Not writing (and updating) documentation explaining intent and purpose.

 

I work in a small team (2 front-end devs), and my co-worker is a bit picky about documenting every function, class, method, etc etc.
But sometimes all he documents is something a function name tells it upfront, I really think there's no purpose in doing something like:

/** This function transforms lower case string to uppper case **/
function lowerCaseToUpper(str...);

If you declare functions and variables with intuitive names, sometimes there's no need to explain them :)

 

It is called self-documenting functions for a reason right?

yup... unless that function transforms the string using some alien computation, there's no need for that

 

So many, here are a few that come to mind...

  • git add .
  • git commit -m {same message as the last commit, but I forgot something and donโ€™t feel like writing a new message}
  • git push origin master
 
 

git commit --amend could work, although it would require a sinful git push -f if you've already pushed it.

 

I get debug/Refactor/develop creep. Often I'm working on one thing and I notice something that can be fixed rewritten or moved somewhere so that it can be reused... Or I suddenly decide to stub out something for later later. Sure, it's stuff that had to be done at some point, but hard to explain or justify when you list hours to tasks for a single component and for some reason a component was finished, plus 2 stubbed, plus one refactored, and a new service was created. ๐Ÿคช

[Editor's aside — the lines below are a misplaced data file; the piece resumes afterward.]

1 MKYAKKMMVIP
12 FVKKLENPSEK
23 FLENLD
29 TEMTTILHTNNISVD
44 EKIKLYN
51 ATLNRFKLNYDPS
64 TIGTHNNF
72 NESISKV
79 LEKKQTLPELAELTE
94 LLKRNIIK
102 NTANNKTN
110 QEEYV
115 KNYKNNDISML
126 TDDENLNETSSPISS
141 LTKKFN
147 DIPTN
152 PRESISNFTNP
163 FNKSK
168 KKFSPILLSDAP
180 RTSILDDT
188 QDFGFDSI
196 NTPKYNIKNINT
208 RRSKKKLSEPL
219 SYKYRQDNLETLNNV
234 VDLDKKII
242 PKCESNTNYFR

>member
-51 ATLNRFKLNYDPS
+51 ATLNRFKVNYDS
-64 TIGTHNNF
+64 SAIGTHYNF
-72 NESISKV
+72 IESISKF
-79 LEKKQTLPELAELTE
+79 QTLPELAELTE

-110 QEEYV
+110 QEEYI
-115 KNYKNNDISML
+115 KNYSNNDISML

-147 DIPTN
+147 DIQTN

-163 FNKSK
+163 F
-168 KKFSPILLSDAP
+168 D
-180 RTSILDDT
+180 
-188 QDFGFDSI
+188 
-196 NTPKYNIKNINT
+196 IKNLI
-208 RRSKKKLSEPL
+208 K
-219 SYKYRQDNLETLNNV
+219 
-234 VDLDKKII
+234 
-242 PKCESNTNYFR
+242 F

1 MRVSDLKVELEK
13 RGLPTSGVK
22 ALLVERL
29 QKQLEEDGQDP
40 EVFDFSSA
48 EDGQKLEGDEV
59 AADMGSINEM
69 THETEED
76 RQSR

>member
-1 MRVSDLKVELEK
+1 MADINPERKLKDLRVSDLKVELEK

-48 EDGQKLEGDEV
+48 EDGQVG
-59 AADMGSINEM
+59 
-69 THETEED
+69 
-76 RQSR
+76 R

It's hard for me to work with poorly written legacy code.
From one side I want to rewrite a module I'm working on to meet quality standards. But from other side usually the module is connected with other modules in an unpredicable spaghetti way, so refactoring might be a very deep rabbit hole. And there are always deadlines.
So my bad habit is procrastinating when I face such problems. I need to get a cup of coffee or scroll through twitter for 5 minutes before I can return to the work ๐Ÿ˜‚

 

Writing code that "just works" when I'm feeling tired.